After all, it's not like we're not talking about one of the biggest names in the YA blogosphere (usually followed by: MANCHEEEEEE!) (conversely, this reminds me of a Stephen King quote where people gave him grief about that one scene of animal cruelty in "The Dead Zone." But that's neither here, nor there.)
Thing is, "More Than This" has a lot to answer to. It's not Patrick Ness' second book, or even his third, but after a highly lauded series like "Chaos Walking," there are expectations in place. (Although, as someone who has yet to read "Chaos Walking", I'm not really one to talk.)
The book opens with our main character, Seth, killing himself. He walks into the sea, gets his head smashed against some rocks, and then wakes up - not in America, but in the tiny English town of his youth. There are no people, no animals, nothing. Or so he thinks.
Protagonist-waking-up-alone stories (as, in fact, most protagonist-all-by-themselves stories) are stylistically tricky to pull off. There needs to be a balance between world-building (or world-discovery) and tension, usually provided through flashbacks ("I am legend" is a prime example of that.) "More Than This" does just that, rotating between Seth exploring and him dreaming of his past, and the events that led to his suicide. We eventually meet more characters and we discover what, exactly, happened, which I won't get into because it's spoilerific as fuck. But...
I've listened to Patrick Ness talk about this book, so I'm in the position of actually knowing what the author "meant" before reading the actual text. I'm not sure if it makes me biased or not - there must be some research done on the subject because there's research done on everything these days - but I was very aware of what the story was about. And... I'll just be honest with you here:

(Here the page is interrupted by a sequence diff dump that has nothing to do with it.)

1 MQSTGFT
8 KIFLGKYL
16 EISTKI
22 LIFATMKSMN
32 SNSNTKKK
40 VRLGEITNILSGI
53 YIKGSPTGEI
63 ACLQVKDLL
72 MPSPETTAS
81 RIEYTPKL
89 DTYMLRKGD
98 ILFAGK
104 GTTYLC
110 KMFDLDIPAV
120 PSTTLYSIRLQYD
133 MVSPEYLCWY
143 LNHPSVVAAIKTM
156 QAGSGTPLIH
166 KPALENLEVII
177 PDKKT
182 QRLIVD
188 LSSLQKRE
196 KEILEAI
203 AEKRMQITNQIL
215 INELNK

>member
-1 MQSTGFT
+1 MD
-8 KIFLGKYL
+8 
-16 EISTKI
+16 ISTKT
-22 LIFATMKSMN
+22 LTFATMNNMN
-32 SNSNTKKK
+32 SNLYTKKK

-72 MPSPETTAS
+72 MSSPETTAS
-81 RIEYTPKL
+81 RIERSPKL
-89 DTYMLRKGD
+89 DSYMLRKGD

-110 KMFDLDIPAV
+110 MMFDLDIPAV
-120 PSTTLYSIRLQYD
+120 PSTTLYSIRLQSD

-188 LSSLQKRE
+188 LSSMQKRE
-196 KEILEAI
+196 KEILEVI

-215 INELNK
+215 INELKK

"More Than This" is just.... not a book I want to review.
Not because it's bad. Quite the opposite. But the story leads you to some really dark places, and it's different for every person. I'm not saying you should go into it blind. I'm saying that what this book meant for me will not necessarily mean the same thing for you.
Let me give you some context:
For the longest time last year, I was stressed out, to the point where I became mildly depressed. I still am, in a way. I wake up on some days, look at the world, and I wonder where we're heading out to, what happens next, how can we possibly live happy lives when so many terrible things are happening, and continue to happen despite everyone agreeing they shouldn't.
Some days, I am so unbelievably angry, I want to destroy everything and everyone.
Some days, I want to run away, even though there is no place to run away to.
Most days, I just go through the motions, hoping that I'll eventually feel better.
The scenario where I stop hoping is like the instruction manual at Chernobyl - the pages detailing the procedure in case of a nuclear meltdown are blackened out. It's inconceivable. The system will not permit it. I feel like it's that way for the most of us.
Chernobyl is another example of human history where we all agreed, in retrospect, that it was terrible and should not be repeated, and then we went ahead and let it happen again. And probably will continue to let it happen again.
"More Than This" removes the censor bars from the darkest parts of our minds and invites us to read what's on the page. And that's the best review of it I can give.
Note: Image via BookLikes.